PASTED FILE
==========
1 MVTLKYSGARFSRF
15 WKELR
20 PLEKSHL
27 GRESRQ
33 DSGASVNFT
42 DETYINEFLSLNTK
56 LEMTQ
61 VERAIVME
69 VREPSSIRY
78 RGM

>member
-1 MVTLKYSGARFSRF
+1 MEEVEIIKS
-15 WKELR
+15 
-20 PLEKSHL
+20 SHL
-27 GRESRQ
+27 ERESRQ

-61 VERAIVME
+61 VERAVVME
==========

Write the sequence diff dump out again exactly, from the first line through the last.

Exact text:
1 MVTLKYSGARFSRF
15 WKELR
20 PLEKSHL
27 GRESRQ
33 DSGASVNFT
42 DETYINEFLSLNTK
56 LEMTQ
61 VERAIVME
69 VREPSSIRY
78 RGM

>member
-1 MVTLKYSGARFSRF
+1 MEEVEIIKS
-15 WKELR
+15 
-20 PLEKSHL
+20 SHL
-27 GRESRQ
+27 ERESRQ

-61 VERAIVME
+61 VERAVVME